Evidence-Based Instruction for Listening & Speaking

Instructor: Emily Hamm

Emily has B.S. in elementary education and a M.S. in educational technology. She teaches full-time, works as an adjunct professor, and is a freelancer.

The objective of this lesson is to cover research-based speaking and listening strategies that will help teachers of English Language Arts build these skills for a variety of social and academic purposes.

English Language Arts Requirements

''Shhhhhhh!!!'' Many teachers spend a lot of time in a classroom getting students to quiet down. However, in English Language Arts (ELA) class, students are required to have highly developed skills in the area of speaking and listening. These skills allow students to develop their verbal and auditory processes.

Speaking and listening skills include areas such as collaboration, evaluation, and presentation. In the classroom, teachers should focus on the concept of collegial discussion skills. This is a way to gather more information with an open mind rather than debate every concept with an ingrained belief.

Debates serve a purpose too in the development of speaking and listening skills. However, students need research-based strategies to help them develop knowledge for when a situation calls for different types of speaking and listening.

Practicing the proper way to listen and speak based on the situation is a highly employable skill that students need. But the method of the teacher as the 'sage on the stage' is giving way to a 'guide on the side' style, so teachers need practical ways to implement formal speaking and listening practices in their classrooms. These techniques are research-based methods of building student skills in this area.

Socratic Seminar

One technique that helps ELA teachers implement skills in the area of speaking and listening is the Socratic Seminar, based on the Greek philosopher, Socrates, who argued that focused conversation was the best way to gain authentic and sound information.

In the Socratic Seminar, students craft questions about a text that will open a dialogue and move the discussion to a deeper level. During this dialogue, the goal is to have thoughtful exchanges that grow their knowledge and understanding of the topic, world, and themselves.

Socratic Seminar participants bring their text and questions. Although there are slightly different formats, most include an inner and outer circle.

  • Students in the inner circle ask their questions, dialogue, refer to the text, listen, reflect, and pull others into the conversation.
  • Students in the outer circle are silent and, instead of speaking, have a partner they are watching. While watching, they mark the times the partner engaged with or broke the principles of the seminar (such as asked a question, spoke well, interrupted, etc.).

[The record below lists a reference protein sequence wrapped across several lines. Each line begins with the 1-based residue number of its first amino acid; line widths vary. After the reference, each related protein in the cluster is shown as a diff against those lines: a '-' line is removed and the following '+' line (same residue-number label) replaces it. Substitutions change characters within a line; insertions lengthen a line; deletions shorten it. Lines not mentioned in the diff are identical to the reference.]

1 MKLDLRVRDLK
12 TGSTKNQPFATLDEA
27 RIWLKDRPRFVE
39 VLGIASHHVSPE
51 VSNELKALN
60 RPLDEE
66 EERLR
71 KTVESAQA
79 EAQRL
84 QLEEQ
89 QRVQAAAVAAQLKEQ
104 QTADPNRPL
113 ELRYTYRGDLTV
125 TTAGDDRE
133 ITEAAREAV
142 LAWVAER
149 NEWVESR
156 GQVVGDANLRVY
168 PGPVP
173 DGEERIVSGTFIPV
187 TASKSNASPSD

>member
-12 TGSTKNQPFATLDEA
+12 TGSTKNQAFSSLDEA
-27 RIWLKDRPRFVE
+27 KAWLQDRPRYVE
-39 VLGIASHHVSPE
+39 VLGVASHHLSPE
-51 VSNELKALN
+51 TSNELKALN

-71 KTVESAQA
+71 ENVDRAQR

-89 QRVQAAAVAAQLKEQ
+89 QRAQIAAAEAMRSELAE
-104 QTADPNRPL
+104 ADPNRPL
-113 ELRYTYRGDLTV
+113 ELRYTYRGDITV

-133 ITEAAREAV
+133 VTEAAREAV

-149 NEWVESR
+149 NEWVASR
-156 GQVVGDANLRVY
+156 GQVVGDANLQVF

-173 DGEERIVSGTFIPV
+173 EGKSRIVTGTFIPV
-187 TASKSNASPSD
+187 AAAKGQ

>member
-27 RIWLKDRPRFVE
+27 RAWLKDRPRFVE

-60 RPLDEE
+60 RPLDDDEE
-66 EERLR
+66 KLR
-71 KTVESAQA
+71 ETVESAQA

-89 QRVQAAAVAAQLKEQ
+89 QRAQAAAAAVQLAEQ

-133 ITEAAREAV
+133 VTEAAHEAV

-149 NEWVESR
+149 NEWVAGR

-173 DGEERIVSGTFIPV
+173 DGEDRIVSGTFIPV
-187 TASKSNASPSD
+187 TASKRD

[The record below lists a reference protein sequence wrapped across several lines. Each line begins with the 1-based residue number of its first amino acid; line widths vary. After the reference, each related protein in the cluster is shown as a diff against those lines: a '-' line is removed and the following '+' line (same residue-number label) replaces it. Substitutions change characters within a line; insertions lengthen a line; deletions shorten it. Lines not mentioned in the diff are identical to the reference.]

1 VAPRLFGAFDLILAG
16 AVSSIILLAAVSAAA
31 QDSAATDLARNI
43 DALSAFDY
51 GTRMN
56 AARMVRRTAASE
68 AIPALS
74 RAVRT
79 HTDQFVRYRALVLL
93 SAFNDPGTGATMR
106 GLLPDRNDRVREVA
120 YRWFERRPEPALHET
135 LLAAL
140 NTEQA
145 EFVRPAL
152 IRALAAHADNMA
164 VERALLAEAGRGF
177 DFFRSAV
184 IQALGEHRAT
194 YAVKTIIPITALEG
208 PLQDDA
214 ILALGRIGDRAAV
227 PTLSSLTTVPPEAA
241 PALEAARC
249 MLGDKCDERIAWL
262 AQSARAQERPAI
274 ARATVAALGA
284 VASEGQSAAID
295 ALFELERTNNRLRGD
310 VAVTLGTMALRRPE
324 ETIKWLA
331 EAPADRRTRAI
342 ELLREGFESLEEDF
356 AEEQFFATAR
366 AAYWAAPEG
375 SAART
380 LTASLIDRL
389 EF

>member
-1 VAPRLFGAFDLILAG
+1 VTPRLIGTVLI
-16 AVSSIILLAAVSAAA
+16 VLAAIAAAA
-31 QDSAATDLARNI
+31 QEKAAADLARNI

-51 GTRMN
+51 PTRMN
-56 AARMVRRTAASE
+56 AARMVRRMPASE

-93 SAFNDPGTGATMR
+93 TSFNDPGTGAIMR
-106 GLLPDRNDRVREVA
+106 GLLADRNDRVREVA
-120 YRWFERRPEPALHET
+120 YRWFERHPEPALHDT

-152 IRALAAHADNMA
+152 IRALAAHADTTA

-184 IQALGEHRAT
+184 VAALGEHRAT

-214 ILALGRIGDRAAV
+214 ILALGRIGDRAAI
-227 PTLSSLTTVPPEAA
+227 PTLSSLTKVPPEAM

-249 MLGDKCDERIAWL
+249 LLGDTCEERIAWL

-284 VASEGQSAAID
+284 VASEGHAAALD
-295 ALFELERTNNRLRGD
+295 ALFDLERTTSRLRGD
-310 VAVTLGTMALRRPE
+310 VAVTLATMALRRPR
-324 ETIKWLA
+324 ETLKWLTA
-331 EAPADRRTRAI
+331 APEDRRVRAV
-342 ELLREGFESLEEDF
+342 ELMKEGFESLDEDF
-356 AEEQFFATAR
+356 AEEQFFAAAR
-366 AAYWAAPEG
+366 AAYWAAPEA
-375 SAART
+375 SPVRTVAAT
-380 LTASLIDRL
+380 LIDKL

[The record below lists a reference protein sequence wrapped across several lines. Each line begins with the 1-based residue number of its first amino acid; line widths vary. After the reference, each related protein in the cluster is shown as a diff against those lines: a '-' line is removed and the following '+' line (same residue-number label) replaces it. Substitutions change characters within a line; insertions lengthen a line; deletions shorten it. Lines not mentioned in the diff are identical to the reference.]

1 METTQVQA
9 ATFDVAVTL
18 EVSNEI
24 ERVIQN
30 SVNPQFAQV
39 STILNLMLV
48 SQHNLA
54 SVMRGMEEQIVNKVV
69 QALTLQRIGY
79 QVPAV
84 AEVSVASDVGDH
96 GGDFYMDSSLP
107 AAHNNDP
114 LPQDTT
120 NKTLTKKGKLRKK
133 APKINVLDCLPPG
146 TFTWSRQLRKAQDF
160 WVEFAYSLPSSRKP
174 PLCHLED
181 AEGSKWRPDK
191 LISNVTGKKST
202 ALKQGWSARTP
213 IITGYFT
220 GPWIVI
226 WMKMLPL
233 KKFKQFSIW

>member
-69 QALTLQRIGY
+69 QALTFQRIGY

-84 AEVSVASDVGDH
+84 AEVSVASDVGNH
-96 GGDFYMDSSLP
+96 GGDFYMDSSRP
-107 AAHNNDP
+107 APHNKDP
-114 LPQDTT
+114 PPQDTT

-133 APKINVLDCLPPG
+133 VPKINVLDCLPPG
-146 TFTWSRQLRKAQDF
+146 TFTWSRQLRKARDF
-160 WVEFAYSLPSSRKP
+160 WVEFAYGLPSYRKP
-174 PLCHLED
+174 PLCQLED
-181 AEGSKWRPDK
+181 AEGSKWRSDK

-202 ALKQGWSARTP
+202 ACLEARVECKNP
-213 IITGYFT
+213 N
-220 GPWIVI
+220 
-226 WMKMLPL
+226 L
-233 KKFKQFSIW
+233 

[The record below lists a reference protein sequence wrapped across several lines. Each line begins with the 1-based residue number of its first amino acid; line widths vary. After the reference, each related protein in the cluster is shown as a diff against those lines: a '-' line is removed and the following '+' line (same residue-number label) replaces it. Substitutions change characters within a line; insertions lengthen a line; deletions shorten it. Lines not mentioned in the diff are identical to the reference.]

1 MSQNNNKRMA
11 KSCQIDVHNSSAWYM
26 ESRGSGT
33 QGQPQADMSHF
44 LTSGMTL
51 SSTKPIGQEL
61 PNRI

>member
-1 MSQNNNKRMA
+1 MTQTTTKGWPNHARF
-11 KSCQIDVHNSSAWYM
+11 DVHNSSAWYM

Inner and outer circles rotate out. This allows all members to participate and the teacher to determine an acceptable amount of time for this dialogue.

Socratic Smackdown

One spin-off of the Socratic seminar is called a Socratic Smackdown. This is similar in that it promotes quality dialogue and discussion. However, a Socratic Smackdown turns the conversation into a bit of a competition where individuals work as team. Points are awarded for positive and acceptable behaviors and deducted for negative ones. This

In some cases, students participate by sending one member from each team at a time. Other times, teachers will have an entire team enter the inner circle to dialogue on the topic for a specific amount of time. This allows each team to work toward earning as many points as possible in the dialogue.

Pop-up Debate

A pop-up debate is a less formal, low preparation way to engage students in building their speaking and listening skills.

In this practice, teachers write a debatable statement on the board or project it digitally. This could apply to any piece of prose that the class has read. Examples include: ''This character was wrong to do action XYZ.'' Once students know the topic, the teacher gives them a required numbered of times they must speak during the pop-up debate.

Once the debate has started, students must stand beside their desk while speaking their opinion on the topic and backing it up with relevant evidence. If more than one student stands, one must concede the floor. However, everyone is required to share equally, so no one is given an advantage by going first or last.

The teacher listens to the debate and tallies on the board each time a student speaks. Once the student has used all their turns, they are done speaking in the debate. The debate isn't finished until every student has spoken the required number of times.

The pop-up debate allows for quick or more drawn out debates that helps students build their speaking and listening skills.

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